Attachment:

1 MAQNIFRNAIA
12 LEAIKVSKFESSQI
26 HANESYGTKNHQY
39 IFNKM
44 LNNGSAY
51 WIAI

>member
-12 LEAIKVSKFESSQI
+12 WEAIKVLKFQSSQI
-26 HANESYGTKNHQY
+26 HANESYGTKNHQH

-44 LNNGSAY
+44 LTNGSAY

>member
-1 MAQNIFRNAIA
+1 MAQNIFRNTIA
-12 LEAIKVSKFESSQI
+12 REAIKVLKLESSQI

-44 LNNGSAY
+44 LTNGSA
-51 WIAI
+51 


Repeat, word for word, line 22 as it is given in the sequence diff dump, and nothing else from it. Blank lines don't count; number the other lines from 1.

+51 